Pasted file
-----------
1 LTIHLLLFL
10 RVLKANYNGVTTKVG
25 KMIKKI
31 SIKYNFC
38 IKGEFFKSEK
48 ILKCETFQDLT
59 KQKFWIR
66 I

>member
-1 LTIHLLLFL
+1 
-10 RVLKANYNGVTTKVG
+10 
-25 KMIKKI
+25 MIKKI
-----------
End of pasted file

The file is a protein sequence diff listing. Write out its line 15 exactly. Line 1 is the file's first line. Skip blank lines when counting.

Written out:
+25 MIKKI